Step one – We admitted that we were powerless over our addictions and that our lives had become unmanageable…
The first step is the hardest. Admitting your life is a mess is hard enough. Admitting that you’re the one who got it in that mess is even harder.
I’ve haven’t touched drugs in 10 years. Been sober for 8. Haven’t smoked in 2.
The drugs I don’t miss. I was never that heavily into that culture and gave it up easily. Drinking and smoking were much harder.
There’s been a lot of study done on addictions, and I won’t pretend to understand half of it. Nor will I bore you with it. That’s not the purpose of this blog. Instead, we’re gonna talk about my experience with addiction.
I quit drinking to see if I could. To see what would happen. After repeated failing what I later learned was the CAGE questionnaire, which is as follows:
Two “yes” responses indicate that the possibility of alcoholism should be investigated further. The questionnaire asks the following questions:
- Have you ever felt you needed to Cut down on your drinking?
- Have people Annoyed you by criticizing your drinking?
- Have you ever felt Guilty about drinking?
- Have you ever felt you needed a drink first thing in the morning (Eye-opener) to steady your nerves or to get rid of a hangover?
I never said yes to number 4. Never drank before noon. 5 on Sundays. Don’t ask. I still don’t know.
The months that followed were terrifying. I had nothing to numb my emotions. For the first time since I was 12, I didn’t have my little crutch. I actually had to face what I was feeling and feel.
I was stone cold sober for 6 years before I went to controlled drinking which was halted when allergies prevented me from drinking beer which was the only thing I was allowing myself. So now I’m back to no alcohol.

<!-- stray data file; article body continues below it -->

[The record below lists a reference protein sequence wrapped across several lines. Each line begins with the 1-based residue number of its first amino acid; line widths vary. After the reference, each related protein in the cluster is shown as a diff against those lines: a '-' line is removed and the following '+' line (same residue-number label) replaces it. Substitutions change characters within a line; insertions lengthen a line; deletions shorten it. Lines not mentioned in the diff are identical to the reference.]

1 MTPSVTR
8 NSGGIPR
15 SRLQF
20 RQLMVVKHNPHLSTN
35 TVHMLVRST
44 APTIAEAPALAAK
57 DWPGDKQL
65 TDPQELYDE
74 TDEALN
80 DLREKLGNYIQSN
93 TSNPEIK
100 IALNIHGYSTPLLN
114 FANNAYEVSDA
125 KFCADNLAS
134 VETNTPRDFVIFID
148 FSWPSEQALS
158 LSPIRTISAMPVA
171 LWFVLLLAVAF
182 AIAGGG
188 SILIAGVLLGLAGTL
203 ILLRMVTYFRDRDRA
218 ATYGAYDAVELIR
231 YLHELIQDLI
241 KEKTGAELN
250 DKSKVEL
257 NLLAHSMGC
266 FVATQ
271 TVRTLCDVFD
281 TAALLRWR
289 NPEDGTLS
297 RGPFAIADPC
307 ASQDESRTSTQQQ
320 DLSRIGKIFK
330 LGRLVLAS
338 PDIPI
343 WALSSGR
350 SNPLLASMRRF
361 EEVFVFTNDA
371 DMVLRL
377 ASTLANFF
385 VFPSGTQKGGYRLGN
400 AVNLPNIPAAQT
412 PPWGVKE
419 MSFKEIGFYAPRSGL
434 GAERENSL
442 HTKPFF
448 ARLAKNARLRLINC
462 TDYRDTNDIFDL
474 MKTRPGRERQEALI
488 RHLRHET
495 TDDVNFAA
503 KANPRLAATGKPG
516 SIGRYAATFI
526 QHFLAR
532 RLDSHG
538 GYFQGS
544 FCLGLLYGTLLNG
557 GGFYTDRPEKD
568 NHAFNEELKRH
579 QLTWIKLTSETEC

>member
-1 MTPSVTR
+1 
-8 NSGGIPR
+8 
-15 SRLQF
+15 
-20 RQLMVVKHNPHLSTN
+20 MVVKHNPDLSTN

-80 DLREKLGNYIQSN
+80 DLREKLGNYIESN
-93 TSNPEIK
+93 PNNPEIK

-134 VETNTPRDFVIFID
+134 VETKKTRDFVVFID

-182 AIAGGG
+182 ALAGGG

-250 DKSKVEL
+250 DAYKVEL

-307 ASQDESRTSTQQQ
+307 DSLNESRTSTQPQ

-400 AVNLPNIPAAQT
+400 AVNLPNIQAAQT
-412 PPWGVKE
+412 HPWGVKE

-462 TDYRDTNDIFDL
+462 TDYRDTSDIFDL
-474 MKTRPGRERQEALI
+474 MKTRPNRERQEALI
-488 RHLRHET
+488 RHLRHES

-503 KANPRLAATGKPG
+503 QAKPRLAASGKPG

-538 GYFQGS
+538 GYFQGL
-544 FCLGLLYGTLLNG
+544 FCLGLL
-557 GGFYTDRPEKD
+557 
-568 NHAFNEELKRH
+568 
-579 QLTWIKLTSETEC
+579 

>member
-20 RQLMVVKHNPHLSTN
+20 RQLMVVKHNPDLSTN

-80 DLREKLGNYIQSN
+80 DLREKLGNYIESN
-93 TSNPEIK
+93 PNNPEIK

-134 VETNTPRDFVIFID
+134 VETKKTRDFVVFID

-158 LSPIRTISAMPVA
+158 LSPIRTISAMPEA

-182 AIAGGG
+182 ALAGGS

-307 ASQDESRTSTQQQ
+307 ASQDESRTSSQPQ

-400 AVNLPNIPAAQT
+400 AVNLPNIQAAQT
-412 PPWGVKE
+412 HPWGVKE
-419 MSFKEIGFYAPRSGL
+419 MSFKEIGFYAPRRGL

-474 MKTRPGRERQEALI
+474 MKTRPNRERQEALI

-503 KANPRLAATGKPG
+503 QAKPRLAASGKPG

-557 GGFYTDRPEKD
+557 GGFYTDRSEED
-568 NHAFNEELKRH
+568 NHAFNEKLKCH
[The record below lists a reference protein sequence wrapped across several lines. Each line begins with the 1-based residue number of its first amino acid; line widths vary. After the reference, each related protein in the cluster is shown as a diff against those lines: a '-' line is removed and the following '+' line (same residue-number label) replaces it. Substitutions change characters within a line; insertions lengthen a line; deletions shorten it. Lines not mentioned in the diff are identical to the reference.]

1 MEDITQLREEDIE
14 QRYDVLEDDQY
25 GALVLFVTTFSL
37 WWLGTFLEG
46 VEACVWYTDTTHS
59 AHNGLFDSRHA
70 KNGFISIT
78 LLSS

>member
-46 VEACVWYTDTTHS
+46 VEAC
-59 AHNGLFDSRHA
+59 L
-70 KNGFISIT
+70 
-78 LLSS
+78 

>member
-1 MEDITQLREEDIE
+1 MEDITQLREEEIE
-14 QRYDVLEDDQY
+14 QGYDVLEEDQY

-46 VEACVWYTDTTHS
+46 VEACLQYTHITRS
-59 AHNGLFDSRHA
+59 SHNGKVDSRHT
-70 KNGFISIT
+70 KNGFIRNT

I smoked for over a decade. I quit when I got so sick breathing was painful and I was in a nyquil coma for 3 days. If you don’t smoke for three days, why smoke on the fourth, right? Quitting smoking was initially easier than quitting drinking, but long term, it’s been harder to deal with.
Maybe it’s because of how ingrained smoking was for me, that it was such a coping mechanism, I don’t know, but I still miss it, 2 years later.
I still dream of smoking. I don’t dream about booze, but I dream about cigarettes. I dream about smoking, about having them hidden, and I’ve woken and been visibly upset that it was just a dream.
Addiction is a powerful thing. It’s not just physical. It’s got a psychological component, and that psychological component will permeate every core of your existence. The physical symptoms fade. The psychological symptoms haunt, even years later. I still get nostalgic looking at a whiskey bottle, thinking of good times. Of course, I also remember the stupid things I did and that makes it a little less of a fond memory.
Addiction is powerful. Years later, I still struggle. I know I can never touch whiskey or wine again. I know I can’t smoke. I know how easy it would be to pick the habits back up. And I know that I would stand to lose everything.
I came to step two: realizing that a power greater than myself could restore me to sanity.
And step 3: turned my life over to god, as I understood him,
My name is Agnese, and I am an addict. I’ve just been sober a long time.